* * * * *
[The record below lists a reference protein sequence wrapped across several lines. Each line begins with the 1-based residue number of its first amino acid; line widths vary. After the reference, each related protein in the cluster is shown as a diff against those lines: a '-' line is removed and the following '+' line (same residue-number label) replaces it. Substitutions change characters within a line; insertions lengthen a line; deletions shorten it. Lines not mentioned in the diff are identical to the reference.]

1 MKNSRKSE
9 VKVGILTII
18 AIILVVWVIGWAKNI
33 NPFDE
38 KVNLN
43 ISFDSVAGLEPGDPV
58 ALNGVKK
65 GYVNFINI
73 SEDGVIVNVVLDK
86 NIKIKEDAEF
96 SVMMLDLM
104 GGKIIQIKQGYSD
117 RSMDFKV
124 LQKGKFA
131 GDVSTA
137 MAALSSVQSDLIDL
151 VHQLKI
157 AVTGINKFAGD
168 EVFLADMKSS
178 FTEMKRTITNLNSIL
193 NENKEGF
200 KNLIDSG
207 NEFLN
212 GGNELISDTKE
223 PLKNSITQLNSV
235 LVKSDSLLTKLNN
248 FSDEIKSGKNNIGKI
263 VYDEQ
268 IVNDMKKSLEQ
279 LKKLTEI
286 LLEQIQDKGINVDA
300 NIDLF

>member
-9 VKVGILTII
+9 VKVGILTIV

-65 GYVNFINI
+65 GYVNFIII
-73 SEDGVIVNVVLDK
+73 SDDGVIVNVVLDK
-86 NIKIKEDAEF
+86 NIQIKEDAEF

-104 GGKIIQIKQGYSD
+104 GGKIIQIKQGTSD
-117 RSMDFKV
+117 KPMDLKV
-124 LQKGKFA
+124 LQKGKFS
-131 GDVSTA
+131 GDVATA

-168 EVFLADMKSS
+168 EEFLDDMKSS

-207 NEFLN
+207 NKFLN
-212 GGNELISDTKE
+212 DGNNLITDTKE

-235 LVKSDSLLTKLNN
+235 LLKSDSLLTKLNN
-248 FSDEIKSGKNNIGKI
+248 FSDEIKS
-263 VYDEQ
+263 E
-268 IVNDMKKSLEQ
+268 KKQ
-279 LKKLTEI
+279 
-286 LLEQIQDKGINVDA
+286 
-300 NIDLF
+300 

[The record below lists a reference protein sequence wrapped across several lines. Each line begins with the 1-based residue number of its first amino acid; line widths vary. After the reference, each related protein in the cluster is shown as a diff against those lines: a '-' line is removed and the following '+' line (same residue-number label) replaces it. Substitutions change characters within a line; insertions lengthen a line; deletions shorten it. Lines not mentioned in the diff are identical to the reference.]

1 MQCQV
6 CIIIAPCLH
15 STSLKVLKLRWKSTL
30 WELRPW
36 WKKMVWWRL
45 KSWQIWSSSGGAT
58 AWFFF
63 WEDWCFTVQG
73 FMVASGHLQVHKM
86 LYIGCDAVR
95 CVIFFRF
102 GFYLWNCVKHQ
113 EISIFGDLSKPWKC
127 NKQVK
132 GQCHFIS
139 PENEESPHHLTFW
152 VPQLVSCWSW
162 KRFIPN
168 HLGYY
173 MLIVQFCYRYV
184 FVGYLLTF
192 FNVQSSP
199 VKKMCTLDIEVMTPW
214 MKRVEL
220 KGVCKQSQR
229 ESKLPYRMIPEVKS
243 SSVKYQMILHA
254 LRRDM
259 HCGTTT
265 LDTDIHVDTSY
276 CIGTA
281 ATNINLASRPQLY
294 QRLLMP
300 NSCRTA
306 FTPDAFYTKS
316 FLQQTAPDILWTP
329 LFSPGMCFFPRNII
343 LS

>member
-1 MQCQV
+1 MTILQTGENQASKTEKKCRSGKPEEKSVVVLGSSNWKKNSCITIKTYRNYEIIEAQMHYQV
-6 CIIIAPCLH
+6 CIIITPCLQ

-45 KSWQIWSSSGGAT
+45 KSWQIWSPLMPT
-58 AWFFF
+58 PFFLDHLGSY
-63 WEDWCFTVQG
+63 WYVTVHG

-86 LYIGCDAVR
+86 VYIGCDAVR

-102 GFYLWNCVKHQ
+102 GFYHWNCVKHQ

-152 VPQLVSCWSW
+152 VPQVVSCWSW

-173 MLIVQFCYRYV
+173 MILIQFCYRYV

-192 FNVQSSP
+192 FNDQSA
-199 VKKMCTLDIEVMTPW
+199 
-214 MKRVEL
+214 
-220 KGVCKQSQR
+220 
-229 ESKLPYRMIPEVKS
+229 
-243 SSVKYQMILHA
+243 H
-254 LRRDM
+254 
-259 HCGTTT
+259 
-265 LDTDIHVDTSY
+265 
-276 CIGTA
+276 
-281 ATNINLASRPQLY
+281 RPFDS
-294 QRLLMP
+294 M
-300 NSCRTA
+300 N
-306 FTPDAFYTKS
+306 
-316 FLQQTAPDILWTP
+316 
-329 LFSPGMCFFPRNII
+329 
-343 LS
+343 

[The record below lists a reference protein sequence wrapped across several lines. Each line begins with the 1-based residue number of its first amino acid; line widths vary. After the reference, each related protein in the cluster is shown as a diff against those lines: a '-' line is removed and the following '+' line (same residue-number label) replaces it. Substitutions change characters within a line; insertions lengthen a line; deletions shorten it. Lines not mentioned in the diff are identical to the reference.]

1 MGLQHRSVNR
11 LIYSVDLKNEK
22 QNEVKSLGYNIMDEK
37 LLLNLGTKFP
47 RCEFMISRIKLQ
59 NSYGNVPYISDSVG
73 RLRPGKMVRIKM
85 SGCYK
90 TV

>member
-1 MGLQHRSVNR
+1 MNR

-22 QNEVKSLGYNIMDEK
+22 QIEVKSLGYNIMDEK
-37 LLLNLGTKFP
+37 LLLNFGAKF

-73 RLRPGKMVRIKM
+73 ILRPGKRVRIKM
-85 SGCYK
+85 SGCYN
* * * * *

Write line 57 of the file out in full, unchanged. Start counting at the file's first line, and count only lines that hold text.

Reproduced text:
-235 LVKSDSLLTKLNN